Today, the question we shouldn’t be asking is how am I going to lose 10 pounds. The question we should be asking is what is my body for? Is it made for an endless pursuit of perfection? Is it made to be starved and run into submission so that it might finally have value? Is it made to be worshipped? Until we can answer what our bodies are for, we will never know what we are supposed to do with them.

A better story

The first time I heard someone teach about body image and the Bible was in 9th grade at a high school retreat. I remember the breakout session only because of the overwhelming emotion that I felt while I was listening: disappointment. Was there anything in the Bible that could stand against the mental, emotional and spiritual battle over our bodies? Does the gospel extend to my body—how I think about it and how I experience it today? 

After a year or two of marriage, I was feeling down for some reason about my appearance. My husband had been a steady voice of truth regarding how I viewed my body, but in this conversation, I bitterly told him that it didn’t matter if he thought I was beautiful, I often did not. This is one of the stories our culture tells us, that our bodies only have value if we love ourselves; we can’t be loved until we learn how to love ourselves first. But this is not the story God tells us, and my husband challenged me with biblical truth. We are loved by God before we love ourselves and in spite of ourselves. He doesn’t love us because we deserve it, he loves us because we are his children. 

Most of us live as if what God says about us is untrue, or at best unimportant. We might say his words matters, but our actions prove that we are living in a different narrative. Does it matter what God says about us? If it does, we have to allow that voice to penetrate our hearts and minds, fighting to believe that voice over others that tell us our value comes from our clothing size or how well we kept a diet.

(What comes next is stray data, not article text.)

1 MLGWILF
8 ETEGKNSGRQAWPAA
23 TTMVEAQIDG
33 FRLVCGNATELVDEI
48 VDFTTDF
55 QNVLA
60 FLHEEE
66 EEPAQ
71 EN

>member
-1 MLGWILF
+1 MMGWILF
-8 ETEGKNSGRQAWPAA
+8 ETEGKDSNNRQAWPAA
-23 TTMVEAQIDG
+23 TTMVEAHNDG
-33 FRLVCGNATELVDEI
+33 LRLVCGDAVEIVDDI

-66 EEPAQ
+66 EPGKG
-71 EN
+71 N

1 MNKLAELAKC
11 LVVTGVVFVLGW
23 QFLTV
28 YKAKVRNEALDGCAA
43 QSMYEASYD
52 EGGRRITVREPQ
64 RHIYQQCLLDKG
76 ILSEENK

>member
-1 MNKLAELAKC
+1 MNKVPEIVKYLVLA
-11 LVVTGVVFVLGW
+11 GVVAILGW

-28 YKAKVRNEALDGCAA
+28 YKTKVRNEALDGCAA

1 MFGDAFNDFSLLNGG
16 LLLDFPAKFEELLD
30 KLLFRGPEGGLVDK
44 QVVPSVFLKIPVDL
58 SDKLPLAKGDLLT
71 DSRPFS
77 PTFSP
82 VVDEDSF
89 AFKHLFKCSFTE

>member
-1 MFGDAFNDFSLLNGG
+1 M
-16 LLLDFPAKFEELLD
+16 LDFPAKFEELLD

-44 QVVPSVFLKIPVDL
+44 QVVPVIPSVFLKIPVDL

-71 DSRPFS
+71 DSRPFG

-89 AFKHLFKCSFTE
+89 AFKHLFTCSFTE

The cultural narratives that tell us what our bodies are for are robust but empty; scripture tells a better story. 

But the story we believe about our bodies doesn’t just impact our own lives, it directly impacts the people around us. In Ephesians 5 Paul says that a husband and wife are one flesh and should treat one another’s bodies as if they were their own. So often we think of sin as between me and God, or perhaps me sinning against someone else. But the reality is that all sin impacts the body of Christ. According to scripture, when I hate my body, I hate my husband. God gives us other people to keep us accountable to his word so that we don’t allow ourselves to fall away from his truth. 

But this isn’t a principle that only applies to married couples. Before marriage, I found myself learning to fight the cultural narrative about our bodies with my girlfriends in seminary. One of them would vehemently say, “That is NOT the gospel,” when one of us was bemoaning how unattractive we felt, that we had gained weight, or that we felt insecure not wearing makeup. We started fighting for one another with the truth, creating a culture in our friend group of relearning and abiding in God’s story for our bodies. This is why God has given us the church: to exhort one another when we are believing something less than a story of grace and redemption about our bodies. The church is, after all, called the body of Christ, we depend on one another like a hand depends on its fingers to teach one another the truth and uphold one another as we learn to believe it in our bones, not just our minds. 

Our bodies do not belong to us. 

One of the most prominent narratives about our bodies is that my body is my own. I do whatever is best for it, don’t tell me what to do or how to use it, I am in charge. The Christian faith could be boiled down to simply this: it’s not about me, it’s about God; my life is not about what I want, it’s about what God wants. If we are in Christ, all of us belongs to Jesus, not just our mind or our hearts, our bodies belong to God.